• Retail Treasury Bonds 25
Retail Treasury Bonds #25
Invest your money for 3 years in bonds and earn 2.375% interest per year.
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Minimum Investment

Php 5,000*

Interest Rate
2.375% p.a.**
Interest Payments
Issue and Redemption Price

*Also in integral multiples of Php 5,000

**Subject to 20% final withholding tax except for tax-exempt institutions

Republic of the Philippines through the Bureau of the Treasury (BTr)
Offer PeriodFebruary 9, 2021 to March 4, 2021 or any earlier date as determined by the BTr
Issue DateMarch 9, 2021
Maturity DateMarch 9, 2024

Minimum investment of Php 5,000.

Low Risk Investment

The bond is low risk as it is a direct obligation of the Republic of the Philippines.

Relatively Higher Yield

Yields are higher than time deposits.


Simply use your existing savings or checking account as your settlement account.

Quarterly Interest Payments

Interest is paid out every quarter.

Negotiable and Transferable

Can be bought and sold any banking day, subject to prevailing market rates.

Quick guide

How to invest through BPI Capital

1. Visit any BPI branch during the Public Offer Period and request for the forms to invest in RTB 25. Be sure to bring one (1) valid government-issued I.D.
2. Fill out all the necessary details and submit the complete documentary requirements.
3. Give the cash to be invested to the branch personnel. If it will be debited from your account, please make sure that your account is funded.

Fixed Income Securities
Investment options designed to optimize your returns.
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Frequently asked questions

What are Retail Treasury Bonds (RTB)?

RTBs are medium to long-term debt securities issued by the Republic of the Philippines (“ROP” or “the Republic”) through the Bureau of the Treasury (“BTr”). The RTBs are part of the government’s savings mobilization program designed to make government securities available to retail investors. Hence, the name Retail Treasury Bonds. RTBs are fixed-income securities that pay a fixed interest rate per annum over a specified period of time with a promise to return the principal at the end of the term.

Where do the proceeds of the RTBs go?

The proceeds will be allocated to the country’s emergency, recovery, and resiliency funds. The funds serve to finance its various expenditures focused on:

1. Supporting sectors most affected by the COVID-19 pandemic (i.e., the unemployed, MSMEs, and the country’s healthcare system)
2. Construction of Infrastructure projects
3. Refinancing of existing debt
4. Other national expenditures, focused more on the country’s efforts against the pandemic

Are RTBs safe investments?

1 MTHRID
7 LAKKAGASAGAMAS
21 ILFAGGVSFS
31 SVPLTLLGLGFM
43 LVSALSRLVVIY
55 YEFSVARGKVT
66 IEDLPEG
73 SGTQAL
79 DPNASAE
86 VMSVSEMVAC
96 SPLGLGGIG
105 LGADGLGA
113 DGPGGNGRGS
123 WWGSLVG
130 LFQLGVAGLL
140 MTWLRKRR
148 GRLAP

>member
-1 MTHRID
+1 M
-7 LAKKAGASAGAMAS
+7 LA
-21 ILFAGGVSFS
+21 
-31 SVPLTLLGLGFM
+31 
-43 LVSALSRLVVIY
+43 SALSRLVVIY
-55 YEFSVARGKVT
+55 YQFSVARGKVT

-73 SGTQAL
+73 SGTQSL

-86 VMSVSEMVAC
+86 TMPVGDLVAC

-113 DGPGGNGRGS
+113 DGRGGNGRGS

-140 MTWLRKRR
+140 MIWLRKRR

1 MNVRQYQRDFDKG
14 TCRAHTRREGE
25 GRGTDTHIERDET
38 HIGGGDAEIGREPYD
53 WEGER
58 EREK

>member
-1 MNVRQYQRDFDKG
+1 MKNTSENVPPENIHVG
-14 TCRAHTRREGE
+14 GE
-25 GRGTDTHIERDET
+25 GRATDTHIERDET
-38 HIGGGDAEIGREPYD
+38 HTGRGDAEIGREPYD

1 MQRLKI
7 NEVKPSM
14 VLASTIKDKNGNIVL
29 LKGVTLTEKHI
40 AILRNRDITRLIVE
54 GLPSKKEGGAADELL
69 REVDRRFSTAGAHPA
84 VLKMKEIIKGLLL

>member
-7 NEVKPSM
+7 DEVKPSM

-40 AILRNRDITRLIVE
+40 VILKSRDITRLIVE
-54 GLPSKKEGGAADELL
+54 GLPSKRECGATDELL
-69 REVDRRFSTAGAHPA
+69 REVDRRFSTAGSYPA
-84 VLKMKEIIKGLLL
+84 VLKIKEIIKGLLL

Investing in RTBs is considered safe and low-risk because they are a direct obligation of the Philippine government. However, they are still affected by risk and opportunity cost. Thus, it is highly recommended that you understand it first and all the risks involved before investing in RTBs.

Is my principal investment guaranteed even if I sell before maturity?

Depending on the prevailing market rates at the time of the sell down, there is a possibility that the resulting net proceeds may be higher or lower than the principal investment.

Why is the BTR issuing an RTB this year with a 3-year tenor?

The BTr is issuing a 3-year RTB to provide the investing public a means to invest in a medium-term security that is a direct liability of the national government at an affordable investment amount (minimum of Php 5,000 per investor). It is also a means for the national government to raise money, with the help of the public, for its continuing efforts against the pandemic and the anticipated rehabilitation and growth to follow. Most especially, this tranche of RTBs will be focused on the much needed support of the country’s healthcare system, the unemployed, MSMEs, and infrastructure projects.

Are RTBs guaranteed by the government?

No, since the issuer is the national government itself. However, the RTBs are direct and unconditional obligations of the national government, which rank in equal footing with all other obligations of the Country.

Why are corporate bond issuances priced at higher interest rates?

Generally, the higher the risk, the higher the return. Corporations, both public and private, need to pay a higher interest rate due to the added credit and default risk. Sovereign issues, denominated in its home currency such as the RTB, are generally considered default risk-free as the government has the taxing power that will allow it to generate the funds to pay off its debt. Given that, government securities are generally priced at lower rates than corporate issuances.

If I have concerns regarding the offer, who do I contact?

For more information, visit the Bureau of Treasury’s website. You may also contact BPI Capital by e-mailing bpicapital@bpi.com.ph.